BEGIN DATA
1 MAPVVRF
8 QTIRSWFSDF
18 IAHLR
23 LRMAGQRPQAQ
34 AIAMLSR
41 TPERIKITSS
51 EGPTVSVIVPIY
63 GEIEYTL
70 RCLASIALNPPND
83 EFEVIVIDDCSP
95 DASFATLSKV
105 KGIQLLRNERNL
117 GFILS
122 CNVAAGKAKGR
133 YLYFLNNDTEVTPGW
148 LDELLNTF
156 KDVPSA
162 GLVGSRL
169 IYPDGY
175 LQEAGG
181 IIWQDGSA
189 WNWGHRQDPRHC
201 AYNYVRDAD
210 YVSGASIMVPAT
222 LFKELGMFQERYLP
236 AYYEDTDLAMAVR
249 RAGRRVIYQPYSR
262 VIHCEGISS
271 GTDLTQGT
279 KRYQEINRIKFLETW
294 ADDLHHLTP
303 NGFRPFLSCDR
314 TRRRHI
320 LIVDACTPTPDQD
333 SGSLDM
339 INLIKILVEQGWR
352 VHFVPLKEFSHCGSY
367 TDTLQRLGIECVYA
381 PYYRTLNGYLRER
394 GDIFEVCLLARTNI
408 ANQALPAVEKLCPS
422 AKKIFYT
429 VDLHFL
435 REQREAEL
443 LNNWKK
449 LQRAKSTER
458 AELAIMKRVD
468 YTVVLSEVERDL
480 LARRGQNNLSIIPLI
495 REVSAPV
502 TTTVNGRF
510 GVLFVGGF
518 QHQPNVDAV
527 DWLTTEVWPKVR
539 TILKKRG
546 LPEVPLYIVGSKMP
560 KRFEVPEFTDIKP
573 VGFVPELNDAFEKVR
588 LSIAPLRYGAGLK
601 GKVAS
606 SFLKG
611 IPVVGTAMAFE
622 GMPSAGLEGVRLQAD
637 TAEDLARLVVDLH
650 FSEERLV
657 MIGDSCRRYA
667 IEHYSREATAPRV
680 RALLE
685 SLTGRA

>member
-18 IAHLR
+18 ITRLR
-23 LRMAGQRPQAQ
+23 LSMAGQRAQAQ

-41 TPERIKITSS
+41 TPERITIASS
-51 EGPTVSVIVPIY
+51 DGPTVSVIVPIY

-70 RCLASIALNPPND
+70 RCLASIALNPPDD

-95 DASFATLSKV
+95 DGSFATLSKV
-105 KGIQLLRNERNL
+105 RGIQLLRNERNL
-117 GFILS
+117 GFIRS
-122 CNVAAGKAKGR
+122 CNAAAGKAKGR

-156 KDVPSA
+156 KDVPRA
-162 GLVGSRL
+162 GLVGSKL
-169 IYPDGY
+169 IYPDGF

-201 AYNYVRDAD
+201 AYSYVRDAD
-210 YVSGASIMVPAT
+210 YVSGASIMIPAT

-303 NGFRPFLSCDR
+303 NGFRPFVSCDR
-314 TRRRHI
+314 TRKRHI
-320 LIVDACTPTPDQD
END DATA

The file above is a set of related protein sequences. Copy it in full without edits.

1 MAPVVRF
8 QTIRSWFSDF
18 IAHLR
23 LRMAGQRPQAQ
34 AIAMLSR
41 TPERIKITSS
51 EGPTVSVIVPIY
63 GEIEYTL
70 RCLASIALNPPND
83 EFEVIVIDDCSP
95 DASFATLSKV
105 KGIQLLRNERNL
117 GFILS
122 CNVAAGKAKGR
133 YLYFLNNDTEVTPGW
148 LDELLNTF
156 KDVPSA
162 GLVGSRL
169 IYPDGY
175 LQEAGG
181 IIWQDGSA
189 WNWGHRQDPRHC
201 AYNYVRDAD
210 YVSGASIMVPAT
222 LFKELGMFQERYLP
236 AYYEDTDLAMAVR
249 RAGRRVIYQPYSR
262 VIHCEGISS
271 GTDLTQGT
279 KRYQEINRIKFLETW
294 ADDLHHLTP
303 NGFRPFLSCDR
314 TRRRHI
320 LIVDACTPTPDQD
333 SGSLDM
339 INLIKILVEQGWR
352 VHFVPLKEFSHCGSY
367 TDTLQRLGIECVYA
381 PYYRTLNGYLRER
394 GDIFEVCLLARTNI
408 ANQALPAVEKLCPS
422 AKKIFYT
429 VDLHFL
435 REQREAEL
443 LNNWKK
449 LQRAKSTER
458 AELAIMKRVD
468 YTVVLSEVERDL
480 LARRGQNNLSIIPLI
495 REVSAPV
502 TTTVNGRF
510 GVLFVGGF
518 QHQPNVDAV
527 DWLTTEVWPKVR
539 TILKKRG
546 LPEVPLYIVGSKMP
560 KRFEVPEFTDIKP
573 VGFVPELNDAFEKVR
588 LSIAPLRYGAGLK
601 GKVAS
606 SFLKG
611 IPVVGTAMAFE
622 GMPSAGLEGVRLQAD
637 TAEDLARLVVDLH
650 FSEERLV
657 MIGDSCRRYA
667 IEHYSREATAPRV
680 RALLE
685 SLTGRA

>member
-18 IAHLR
+18 ITRLR
-23 LRMAGQRPQAQ
+23 LSMAGQRAQAQ

-41 TPERIKITSS
+41 TPERITIASS
-51 EGPTVSVIVPIY
+51 DGPTVSVIVPIY

-70 RCLASIALNPPND
+70 RCLASIALNPPDD

-95 DASFATLSKV
+95 DGSFATLSKV
-105 KGIQLLRNERNL
+105 RGIQLLRNERNL
-117 GFILS
+117 GFIRS
-122 CNVAAGKAKGR
+122 CNAAAGKAKGR

-156 KDVPSA
+156 KDVPRA
-162 GLVGSRL
+162 GLVGSKL
-169 IYPDGY
+169 IYPDGF

-201 AYNYVRDAD
+201 AYSYVRDAD
-210 YVSGASIMVPAT
+210 YVSGASIMIPAT

-303 NGFRPFLSCDR
+303 NGFRPFVSCDR
-314 TRRRHI
+314 TRKRHI
-320 LIVDACTPTPDQD